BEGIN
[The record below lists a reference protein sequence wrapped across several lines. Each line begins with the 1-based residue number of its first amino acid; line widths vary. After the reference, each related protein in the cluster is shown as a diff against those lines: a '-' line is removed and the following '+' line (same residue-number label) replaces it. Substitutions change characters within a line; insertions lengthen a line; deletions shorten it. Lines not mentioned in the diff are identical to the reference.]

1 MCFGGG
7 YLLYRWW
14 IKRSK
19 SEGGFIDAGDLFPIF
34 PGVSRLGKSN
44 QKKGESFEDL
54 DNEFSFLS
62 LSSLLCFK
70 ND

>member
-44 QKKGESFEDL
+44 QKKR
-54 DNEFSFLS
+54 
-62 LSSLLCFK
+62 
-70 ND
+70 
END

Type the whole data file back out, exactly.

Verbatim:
[The record below lists a reference protein sequence wrapped across several lines. Each line begins with the 1-based residue number of its first amino acid; line widths vary. After the reference, each related protein in the cluster is shown as a diff against those lines: a '-' line is removed and the following '+' line (same residue-number label) replaces it. Substitutions change characters within a line; insertions lengthen a line; deletions shorten it. Lines not mentioned in the diff are identical to the reference.]

1 MCFGGG
7 YLLYRWW
14 IKRSK
19 SEGGFIDAGDLFPIF
34 PGVSRLGKSN
44 QKKGESFEDL
54 DNEFSFLS
62 LSSLLCFK
70 ND

>member
-44 QKKGESFEDL
+44 QKKR
-54 DNEFSFLS
+54 
-62 LSSLLCFK
+62 
-70 ND
+70 